September 4 , 2019

Fair Workweeks Remain Elusive Despite New York’s Reform Laws

By Harold Stolper and Nancy Rankin

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Nearly two years ago, New York City’s Fair Workweek laws went into effect. The goal: Giving workers in large retail stores and fast food chain restaurants the right to predictable week-to-week work schedules. The laws set limits on a range of problematic employer practices that are all too common in these industries. Those practices include last-minute shift changes and “clopenings” that oblige workers to report for both the last, late shift of one workday and the first, early shift the following morning. 

Nevertheless, research described in our recent report for the Community Service Society (CSS), drawn from CSS’s annual “Unheard Third” survey of low-income New Yorkers, finds that unpredictable work schedules were actually more, not less, common even well after the Fair Workweek laws took effect.  In 2018, workers across all sectors were less likely to have at least two weeks’ notice for their upcoming work schedules than they did in 2016. The good news is that retail workers covered by the Fair Workweek laws are now more likely to find out their schedules further in advance. Yet while it is still early to see the full effect of the new laws, unpredictable work schedules appear to remain standard operating procedure for many workers in the retail and restaurant sectors. 

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Such employees often work for extremely low wages. More than 40 percent of workers at restaurant/food service establishments and 30 percent of workers at retail establishments in New York City have incomes below 200 percent of the federal poverty level. And workers living below the federal poverty level were three times as likely as high-income workers to report having fluctuating hours, and nearly four times as likely to have hours that change a great deal from week to week.

Such unpredictable workweeks put particularly heavy burdens on low-wage workers. Because they tend to have very little personal savings, suddenly finding that they aren’t scheduled to work enough hours can sabotage household budgets and lead to unpaid bills. Getting insufficient notice about work schedules can also set off a frantic scramble to arrange for child care or manage other essential personal responsibilities. Such problems are compounded by the fact that all too often low-wage workers are not paid on time, and frequently lack basic benefits enjoyed by other workers, such as employment-based health insurance. And while State law has recently made most of such workers eligible for paid family leave, and City law has given most paid sick leave, many are as yet unaware that they enjoy these rights.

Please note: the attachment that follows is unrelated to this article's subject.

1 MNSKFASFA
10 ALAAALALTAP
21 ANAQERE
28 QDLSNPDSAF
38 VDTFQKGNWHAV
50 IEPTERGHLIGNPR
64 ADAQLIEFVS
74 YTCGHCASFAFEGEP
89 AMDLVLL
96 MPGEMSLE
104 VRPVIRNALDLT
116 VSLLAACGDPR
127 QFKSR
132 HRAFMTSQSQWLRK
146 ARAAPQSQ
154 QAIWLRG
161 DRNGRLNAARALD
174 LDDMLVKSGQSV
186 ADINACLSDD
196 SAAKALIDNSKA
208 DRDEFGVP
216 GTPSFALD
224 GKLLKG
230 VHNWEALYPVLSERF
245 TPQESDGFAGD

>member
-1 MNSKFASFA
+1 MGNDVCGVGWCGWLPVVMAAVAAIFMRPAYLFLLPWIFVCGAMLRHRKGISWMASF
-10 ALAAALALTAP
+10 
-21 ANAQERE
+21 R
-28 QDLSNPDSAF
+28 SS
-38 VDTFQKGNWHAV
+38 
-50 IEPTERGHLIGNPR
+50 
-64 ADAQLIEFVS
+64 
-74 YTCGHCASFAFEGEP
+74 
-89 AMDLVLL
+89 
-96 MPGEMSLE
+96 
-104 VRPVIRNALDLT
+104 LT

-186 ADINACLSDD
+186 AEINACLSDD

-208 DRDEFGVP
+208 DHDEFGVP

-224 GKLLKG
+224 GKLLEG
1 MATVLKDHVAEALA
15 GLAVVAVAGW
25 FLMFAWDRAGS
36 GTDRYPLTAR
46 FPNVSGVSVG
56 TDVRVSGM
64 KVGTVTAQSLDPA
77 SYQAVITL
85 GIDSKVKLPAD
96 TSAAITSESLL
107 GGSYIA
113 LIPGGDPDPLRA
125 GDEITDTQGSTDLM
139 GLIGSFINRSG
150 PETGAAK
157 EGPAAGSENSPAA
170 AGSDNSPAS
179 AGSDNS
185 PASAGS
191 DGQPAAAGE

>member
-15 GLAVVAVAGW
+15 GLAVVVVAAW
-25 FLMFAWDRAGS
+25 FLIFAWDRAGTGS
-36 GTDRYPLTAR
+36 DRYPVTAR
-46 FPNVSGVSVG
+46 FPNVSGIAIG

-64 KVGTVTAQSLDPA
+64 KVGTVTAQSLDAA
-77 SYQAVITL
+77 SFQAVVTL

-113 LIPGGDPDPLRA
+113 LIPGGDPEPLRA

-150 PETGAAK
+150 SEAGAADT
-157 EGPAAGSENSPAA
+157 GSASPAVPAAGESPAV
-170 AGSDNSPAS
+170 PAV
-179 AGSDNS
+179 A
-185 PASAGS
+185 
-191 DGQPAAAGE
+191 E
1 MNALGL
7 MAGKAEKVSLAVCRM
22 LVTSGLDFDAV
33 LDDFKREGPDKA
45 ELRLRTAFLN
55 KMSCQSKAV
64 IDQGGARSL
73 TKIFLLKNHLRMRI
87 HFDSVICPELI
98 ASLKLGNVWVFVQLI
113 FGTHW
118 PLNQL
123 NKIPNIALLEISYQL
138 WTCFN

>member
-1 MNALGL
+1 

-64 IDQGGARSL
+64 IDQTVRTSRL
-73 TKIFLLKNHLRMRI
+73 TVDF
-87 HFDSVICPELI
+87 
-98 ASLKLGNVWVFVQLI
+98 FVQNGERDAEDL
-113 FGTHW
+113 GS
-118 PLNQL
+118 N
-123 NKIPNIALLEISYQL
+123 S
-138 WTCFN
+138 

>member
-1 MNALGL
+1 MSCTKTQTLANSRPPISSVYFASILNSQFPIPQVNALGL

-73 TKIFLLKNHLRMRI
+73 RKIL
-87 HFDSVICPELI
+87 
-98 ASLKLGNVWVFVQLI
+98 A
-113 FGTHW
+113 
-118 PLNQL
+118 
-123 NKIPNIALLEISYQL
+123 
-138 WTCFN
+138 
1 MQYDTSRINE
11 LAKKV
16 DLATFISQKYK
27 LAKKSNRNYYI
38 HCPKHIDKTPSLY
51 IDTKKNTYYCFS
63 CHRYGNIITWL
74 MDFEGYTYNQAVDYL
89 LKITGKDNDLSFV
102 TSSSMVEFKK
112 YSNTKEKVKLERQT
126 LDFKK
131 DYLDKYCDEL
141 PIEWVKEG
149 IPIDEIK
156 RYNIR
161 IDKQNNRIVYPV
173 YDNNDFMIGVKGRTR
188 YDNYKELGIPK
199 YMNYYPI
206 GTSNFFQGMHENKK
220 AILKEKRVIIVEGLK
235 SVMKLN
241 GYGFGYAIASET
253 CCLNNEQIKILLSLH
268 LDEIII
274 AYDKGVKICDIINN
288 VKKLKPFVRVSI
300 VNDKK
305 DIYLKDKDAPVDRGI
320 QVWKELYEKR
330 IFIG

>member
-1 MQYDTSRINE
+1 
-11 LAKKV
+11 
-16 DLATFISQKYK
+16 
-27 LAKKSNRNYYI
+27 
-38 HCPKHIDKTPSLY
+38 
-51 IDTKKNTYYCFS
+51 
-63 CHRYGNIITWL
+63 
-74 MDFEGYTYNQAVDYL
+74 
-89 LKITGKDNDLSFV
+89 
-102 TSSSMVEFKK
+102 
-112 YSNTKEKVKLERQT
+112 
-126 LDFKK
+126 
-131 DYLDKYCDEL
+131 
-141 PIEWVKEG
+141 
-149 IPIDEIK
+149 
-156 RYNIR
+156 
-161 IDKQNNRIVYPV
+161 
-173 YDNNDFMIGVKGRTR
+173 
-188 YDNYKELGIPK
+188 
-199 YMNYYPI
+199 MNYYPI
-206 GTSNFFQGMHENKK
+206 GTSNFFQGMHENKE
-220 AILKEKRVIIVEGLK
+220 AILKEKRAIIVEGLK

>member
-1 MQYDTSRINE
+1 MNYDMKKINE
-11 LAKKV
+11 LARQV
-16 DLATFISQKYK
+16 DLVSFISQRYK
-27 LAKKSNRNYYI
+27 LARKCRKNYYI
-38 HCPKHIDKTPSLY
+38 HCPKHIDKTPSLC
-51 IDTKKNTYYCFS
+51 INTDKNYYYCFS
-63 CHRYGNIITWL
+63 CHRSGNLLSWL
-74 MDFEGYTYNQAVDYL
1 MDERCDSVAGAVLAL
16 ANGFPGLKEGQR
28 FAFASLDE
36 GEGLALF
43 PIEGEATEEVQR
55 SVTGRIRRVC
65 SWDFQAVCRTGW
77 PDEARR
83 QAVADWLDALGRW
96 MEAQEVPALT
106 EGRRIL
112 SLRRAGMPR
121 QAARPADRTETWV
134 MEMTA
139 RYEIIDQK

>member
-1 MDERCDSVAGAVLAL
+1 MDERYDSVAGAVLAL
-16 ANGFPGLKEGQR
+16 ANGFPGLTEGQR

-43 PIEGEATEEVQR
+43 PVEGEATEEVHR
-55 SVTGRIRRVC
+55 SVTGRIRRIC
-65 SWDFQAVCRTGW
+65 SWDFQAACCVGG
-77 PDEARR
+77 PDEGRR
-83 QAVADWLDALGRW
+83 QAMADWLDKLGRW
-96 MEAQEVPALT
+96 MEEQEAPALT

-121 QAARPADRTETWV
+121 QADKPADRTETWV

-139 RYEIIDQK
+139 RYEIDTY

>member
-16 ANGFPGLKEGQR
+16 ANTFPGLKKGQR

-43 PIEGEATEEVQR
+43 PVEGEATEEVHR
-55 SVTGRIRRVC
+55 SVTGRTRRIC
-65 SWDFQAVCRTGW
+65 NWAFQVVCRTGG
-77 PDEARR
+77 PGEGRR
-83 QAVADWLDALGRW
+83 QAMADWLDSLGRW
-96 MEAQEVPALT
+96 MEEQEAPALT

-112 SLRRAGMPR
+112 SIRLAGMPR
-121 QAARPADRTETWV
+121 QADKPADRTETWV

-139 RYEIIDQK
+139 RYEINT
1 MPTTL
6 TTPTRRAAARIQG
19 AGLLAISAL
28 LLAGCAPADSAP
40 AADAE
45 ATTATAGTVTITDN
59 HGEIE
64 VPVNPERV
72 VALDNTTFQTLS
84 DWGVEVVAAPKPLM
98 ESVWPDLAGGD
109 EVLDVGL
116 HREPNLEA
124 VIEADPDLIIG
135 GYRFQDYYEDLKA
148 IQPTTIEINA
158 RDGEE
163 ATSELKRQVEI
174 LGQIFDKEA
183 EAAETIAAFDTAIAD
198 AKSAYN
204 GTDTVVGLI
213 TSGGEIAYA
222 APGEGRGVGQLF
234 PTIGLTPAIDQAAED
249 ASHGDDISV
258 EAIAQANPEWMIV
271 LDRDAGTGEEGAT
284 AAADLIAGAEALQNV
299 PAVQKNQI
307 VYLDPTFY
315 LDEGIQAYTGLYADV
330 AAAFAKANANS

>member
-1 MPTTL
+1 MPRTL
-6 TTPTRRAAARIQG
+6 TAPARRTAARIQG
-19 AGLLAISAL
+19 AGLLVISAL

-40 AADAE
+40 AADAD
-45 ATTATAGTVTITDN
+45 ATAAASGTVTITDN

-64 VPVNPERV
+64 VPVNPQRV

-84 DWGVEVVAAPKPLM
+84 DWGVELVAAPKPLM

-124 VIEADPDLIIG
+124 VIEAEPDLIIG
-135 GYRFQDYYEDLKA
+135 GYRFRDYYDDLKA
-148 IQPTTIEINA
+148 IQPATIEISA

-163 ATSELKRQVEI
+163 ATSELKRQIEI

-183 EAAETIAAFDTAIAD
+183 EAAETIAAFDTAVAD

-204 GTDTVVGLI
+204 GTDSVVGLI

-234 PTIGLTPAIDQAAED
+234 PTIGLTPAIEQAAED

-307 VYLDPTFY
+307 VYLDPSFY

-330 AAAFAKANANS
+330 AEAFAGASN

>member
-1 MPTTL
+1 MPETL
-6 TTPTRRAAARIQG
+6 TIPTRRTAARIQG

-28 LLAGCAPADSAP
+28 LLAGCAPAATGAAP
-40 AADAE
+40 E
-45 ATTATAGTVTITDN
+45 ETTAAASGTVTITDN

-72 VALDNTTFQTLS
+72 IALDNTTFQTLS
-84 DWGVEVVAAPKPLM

A lack of information about workplace rights has also muted the impact of the City’s Fair Workweek laws. Among fast food and retail workers surveyed who said they were aware of the City’s scheduling laws, over half said the new laws were having a positive impact on them personally. However, the majority of fast food and retail workers responding (58 percent) had heard little or nothing about Fair Workweek laws a full eight months after they had gone into effect. 

Unpredictable scheduling remains a problem for many workers in the five boroughs, and not just the fast food and retail workers targeted for protection by the City’s Fair Workweek laws. All low-wage workers need stronger legal protections to ensure more predictable schedules and economic stability. Indeed, State Labor Department officials first proposed such broader scheduling regulations, but then pulled them back after concerns were raised about the details of how they would operate.

New York City and State should coordinate efforts to establish and enforce measures that protect a broader range of workers – requiring, for example, that employers compensate workers for sudden, unplanned schedule changes. Such coordinated City-State regulation is critical for two reasons. First, one set of regulations shouldn’t preempt others that provide stronger worker protections. And second, coordination is necessary to maintain a simple and transparent set of laws and regulations that allows employers who follow the law to thrive.

Also crucial is improved outreach to workers already covered by Fair Workweek measures. Because as with laws designed to prevent wage theft and other employer abuses, when worker protections are passed without adequate outreach it blunts their intended impact. Enforcement actions of such protections are triggered by worker complaints, but workers can’t complain that their rights have been violated if they aren’t even aware of those rights in the first place. Just as important, government regulators need to step up efforts to let workers know that Fair Workweek regulations also protect them against employer reprisals or harassment when they seek to have their rights enforced.

This is the first in a two-part Urban Matters series on the effects of recent labor law reforms on low-wage workers in New York City and State. Next week: What has New York's rising minimum wage meant for restaurants and restaurant workers?

Harold Stolper is the senior economist at the Community Service Society (CSS). Nancy Rankin is vice president for policy research and advocacy at CSS.

Photo By: Daniel lee